MAE Seminar: Optimization and Control of Wind Energy Systems
Professor and Erik Jonsson Chair, Department Head of Mechanical Engineering
University of Texas, Dallas
Abstract: Wind technology is a major player in utility-scale renewable energy for the production of electricity around the globe. Many countries share the strategic goal of increasing the penetration of wind energy into the electric grids. In the U.S. alone, the goal is to increase from 82 gigawatts [GW] of wind power, supplying 5-6 percent of the electricity demand in 2016, to 400 GW of wind power contributing 35 percent of the electricity by 2050. Attaining this goal would require a continued decrease in the cost of wind power. Arguably, advanced modeling and simulation, flow monitoring and advanced controls are key to reducing the cost of wind energy. This talk will provide an overview of the work being done at the University of Texas, Dallas, in these areas. It will show how the convergence of high-fidelity simulations, reduced-order models, field measurements (blending LiDAR technology with SCADA and met tower data) and advanced controls may yield increases in annual energy production and reliability of wind turbines and wind farms, which are important factors in reducing the cost of wind energy.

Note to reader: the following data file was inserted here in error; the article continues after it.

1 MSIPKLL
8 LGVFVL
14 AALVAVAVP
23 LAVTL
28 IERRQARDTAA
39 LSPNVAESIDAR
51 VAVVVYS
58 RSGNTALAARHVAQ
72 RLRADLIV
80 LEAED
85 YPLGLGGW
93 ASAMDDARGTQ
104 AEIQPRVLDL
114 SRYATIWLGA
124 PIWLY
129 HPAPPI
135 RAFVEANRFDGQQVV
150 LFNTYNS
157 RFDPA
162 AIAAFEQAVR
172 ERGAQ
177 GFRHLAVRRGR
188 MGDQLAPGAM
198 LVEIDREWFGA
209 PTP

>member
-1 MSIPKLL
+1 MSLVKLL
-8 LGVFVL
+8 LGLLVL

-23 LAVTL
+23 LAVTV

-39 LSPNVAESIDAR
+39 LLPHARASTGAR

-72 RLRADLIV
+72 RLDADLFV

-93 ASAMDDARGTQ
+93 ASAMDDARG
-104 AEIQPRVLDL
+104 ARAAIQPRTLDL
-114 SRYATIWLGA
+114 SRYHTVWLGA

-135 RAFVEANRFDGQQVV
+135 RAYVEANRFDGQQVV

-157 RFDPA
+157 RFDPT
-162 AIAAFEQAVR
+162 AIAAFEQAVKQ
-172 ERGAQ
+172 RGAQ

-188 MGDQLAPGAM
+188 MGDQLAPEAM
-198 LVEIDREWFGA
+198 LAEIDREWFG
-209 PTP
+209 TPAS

Bio: Mario A. Rotea is the holder of the Erik Jonsson Chair in engineering and computer science at the University of Texas, Dallas, where he is also the department head of mechanical engineering. Rotea spent 17 years at Purdue University as a professor of aeronautics and astronautics, developing and teaching methods for the analysis and design of control systems. He also worked for the United Technologies Research Center as senior research engineer on advanced control systems for helicopters, gas turbines and machine tools. Rotea was the head of the Mechanical and Industrial Engineering Department at the University of Massachusetts, Amherst, where he expanded the department in the area of wind energy and applications of industrial engineering to the health care sector. His career includes terms as director of the control systems program and division director of engineering education and centers at the National Science Foundation. Rotea is cofounder of WindSTAR, an NSF Industry-University Cooperative Research Center aimed at bringing together academia and industry to advance wind energy through industry-relevant research and education. Rotea joined UT Dallas in 2009 to serve as professor and inaugural head of the then newly created mechanical engineering department. He directed the department’s rapid growth, increasing student enrollment from 10 students to more than 1,100 in 2017. Rotea is a fellow of the IEEE for contributions to robust and optimal control of multivariable systems. Rotea graduated with a degree in electronic engineering from the University of Rosario. He received a master’s degree in electrical engineering and his doctorate in control science and dynamical systems from the University of Minnesota.